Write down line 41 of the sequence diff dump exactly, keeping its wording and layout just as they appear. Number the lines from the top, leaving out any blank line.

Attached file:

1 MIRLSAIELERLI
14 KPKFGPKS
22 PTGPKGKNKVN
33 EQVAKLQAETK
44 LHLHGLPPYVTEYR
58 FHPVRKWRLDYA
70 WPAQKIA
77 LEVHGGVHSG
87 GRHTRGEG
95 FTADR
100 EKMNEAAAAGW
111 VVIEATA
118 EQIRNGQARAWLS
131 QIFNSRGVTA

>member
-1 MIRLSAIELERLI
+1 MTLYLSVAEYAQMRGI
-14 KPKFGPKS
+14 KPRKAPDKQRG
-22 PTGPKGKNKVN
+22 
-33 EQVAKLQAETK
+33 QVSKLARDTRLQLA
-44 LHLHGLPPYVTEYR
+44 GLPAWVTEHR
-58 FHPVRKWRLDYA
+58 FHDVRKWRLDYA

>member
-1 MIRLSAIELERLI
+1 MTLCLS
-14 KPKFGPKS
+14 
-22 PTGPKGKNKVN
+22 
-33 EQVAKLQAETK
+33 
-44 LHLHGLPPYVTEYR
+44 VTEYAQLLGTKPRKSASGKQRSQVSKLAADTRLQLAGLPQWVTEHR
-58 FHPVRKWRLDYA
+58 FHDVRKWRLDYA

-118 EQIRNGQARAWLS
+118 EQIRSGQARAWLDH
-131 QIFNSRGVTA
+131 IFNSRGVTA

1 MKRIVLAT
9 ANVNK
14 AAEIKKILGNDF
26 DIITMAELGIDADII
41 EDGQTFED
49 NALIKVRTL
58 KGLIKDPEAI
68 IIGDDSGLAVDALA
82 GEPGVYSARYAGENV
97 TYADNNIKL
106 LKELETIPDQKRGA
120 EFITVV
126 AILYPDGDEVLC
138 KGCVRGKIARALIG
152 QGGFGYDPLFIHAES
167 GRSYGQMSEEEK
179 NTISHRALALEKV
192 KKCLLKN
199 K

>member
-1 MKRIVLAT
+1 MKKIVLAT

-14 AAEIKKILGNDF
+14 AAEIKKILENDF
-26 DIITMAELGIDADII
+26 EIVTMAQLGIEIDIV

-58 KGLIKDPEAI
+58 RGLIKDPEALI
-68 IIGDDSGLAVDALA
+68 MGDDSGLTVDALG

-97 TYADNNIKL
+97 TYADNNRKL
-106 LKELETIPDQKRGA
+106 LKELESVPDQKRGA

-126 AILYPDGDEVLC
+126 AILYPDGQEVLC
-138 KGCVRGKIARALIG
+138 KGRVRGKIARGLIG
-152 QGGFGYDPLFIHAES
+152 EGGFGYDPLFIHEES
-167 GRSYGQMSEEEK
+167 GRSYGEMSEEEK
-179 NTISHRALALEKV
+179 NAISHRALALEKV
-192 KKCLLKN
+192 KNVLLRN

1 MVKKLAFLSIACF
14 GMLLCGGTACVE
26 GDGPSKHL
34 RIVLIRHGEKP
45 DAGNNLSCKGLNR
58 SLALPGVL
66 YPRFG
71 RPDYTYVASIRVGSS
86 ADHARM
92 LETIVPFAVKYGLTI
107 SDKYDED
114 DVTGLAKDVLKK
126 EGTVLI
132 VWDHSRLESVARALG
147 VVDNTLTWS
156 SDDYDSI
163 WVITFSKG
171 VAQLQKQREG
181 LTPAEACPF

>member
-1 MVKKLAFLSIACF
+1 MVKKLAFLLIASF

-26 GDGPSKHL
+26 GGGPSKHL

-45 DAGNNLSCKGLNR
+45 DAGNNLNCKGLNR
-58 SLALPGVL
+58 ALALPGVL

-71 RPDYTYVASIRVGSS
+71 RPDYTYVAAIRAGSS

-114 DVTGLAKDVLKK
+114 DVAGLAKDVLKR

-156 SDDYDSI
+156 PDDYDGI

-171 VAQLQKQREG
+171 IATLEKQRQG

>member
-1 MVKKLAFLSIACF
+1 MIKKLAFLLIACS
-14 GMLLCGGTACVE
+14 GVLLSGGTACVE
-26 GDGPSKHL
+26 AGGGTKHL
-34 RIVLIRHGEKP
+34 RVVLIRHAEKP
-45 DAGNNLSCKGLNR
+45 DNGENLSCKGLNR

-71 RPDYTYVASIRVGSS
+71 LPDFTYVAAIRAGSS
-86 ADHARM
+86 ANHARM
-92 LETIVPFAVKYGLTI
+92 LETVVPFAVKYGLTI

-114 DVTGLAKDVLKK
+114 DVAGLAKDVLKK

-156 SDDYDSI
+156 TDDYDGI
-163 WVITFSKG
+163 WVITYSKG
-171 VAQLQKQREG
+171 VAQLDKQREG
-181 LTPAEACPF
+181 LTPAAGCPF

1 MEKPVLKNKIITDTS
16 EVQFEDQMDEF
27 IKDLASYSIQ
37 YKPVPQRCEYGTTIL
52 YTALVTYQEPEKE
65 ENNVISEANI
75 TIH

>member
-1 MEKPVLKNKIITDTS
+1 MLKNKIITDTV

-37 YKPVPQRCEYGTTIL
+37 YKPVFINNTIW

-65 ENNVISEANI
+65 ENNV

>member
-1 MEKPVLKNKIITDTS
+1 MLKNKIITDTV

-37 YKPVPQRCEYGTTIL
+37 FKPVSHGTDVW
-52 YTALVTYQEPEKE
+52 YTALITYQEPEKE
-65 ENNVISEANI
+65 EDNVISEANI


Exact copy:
-118 EQIRNGQARAWLS